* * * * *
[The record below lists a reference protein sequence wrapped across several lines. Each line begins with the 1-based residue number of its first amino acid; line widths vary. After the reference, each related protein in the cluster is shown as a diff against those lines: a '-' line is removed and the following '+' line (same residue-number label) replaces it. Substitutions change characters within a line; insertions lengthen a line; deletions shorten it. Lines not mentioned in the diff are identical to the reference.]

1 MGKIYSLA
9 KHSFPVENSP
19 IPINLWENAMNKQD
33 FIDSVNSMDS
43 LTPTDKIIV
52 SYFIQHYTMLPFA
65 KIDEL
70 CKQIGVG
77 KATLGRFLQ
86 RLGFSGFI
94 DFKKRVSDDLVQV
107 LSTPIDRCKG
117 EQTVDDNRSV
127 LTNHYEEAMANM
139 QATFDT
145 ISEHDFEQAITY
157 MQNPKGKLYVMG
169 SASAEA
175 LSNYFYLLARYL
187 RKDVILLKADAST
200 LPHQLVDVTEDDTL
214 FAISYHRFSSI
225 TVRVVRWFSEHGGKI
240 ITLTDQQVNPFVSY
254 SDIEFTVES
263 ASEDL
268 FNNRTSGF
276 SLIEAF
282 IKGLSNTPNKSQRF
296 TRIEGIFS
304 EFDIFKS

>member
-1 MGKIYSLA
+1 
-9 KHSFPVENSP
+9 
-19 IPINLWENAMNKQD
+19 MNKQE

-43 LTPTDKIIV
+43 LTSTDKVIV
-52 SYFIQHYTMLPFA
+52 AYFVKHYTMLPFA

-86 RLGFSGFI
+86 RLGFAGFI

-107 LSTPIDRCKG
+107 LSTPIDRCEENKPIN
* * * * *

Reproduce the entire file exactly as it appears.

[The record below lists a reference protein sequence wrapped across several lines. Each line begins with the 1-based residue number of its first amino acid; line widths vary. After the reference, each related protein in the cluster is shown as a diff against those lines: a '-' line is removed and the following '+' line (same residue-number label) replaces it. Substitutions change characters within a line; insertions lengthen a line; deletions shorten it. Lines not mentioned in the diff are identical to the reference.]

1 MGKIYSLA
9 KHSFPVENSP
19 IPINLWENAMNKQD
33 FIDSVNSMDS
43 LTPTDKIIV
52 SYFIQHYTMLPFA
65 KIDEL
70 CKQIGVG
77 KATLGRFLQ
86 RLGFSGFI
94 DFKKRVSDDLVQV
107 LSTPIDRCKG
117 EQTVDDNRSV
127 LTNHYEEAMANM
139 QATFDT
145 ISEHDFEQAITY
157 MQNPKGKLYVMG
169 SASAEA
175 LSNYFYLLARYL
187 RKDVILLKADAST
200 LPHQLVDVTEDDTL
214 FAISYHRFSSI
225 TVRVVRWFSEHGGKI
240 ITLTDQQVNPFVSY
254 SDIEFTVES
263 ASEDL
268 FNNRTSGF
276 SLIEAF
282 IKGLSNTPNKSQRF
296 TRIEGIFS
304 EFDIFKS

>member
-1 MGKIYSLA
+1 
-9 KHSFPVENSP
+9 
-19 IPINLWENAMNKQD
+19 MNKQE

-43 LTPTDKIIV
+43 LTSTDKVIV
-52 SYFIQHYTMLPFA
+52 AYFVKHYTMLPFA

-86 RLGFSGFI
+86 RLGFAGFI

-107 LSTPIDRCKG
+107 LSTPIDRCEENKPIN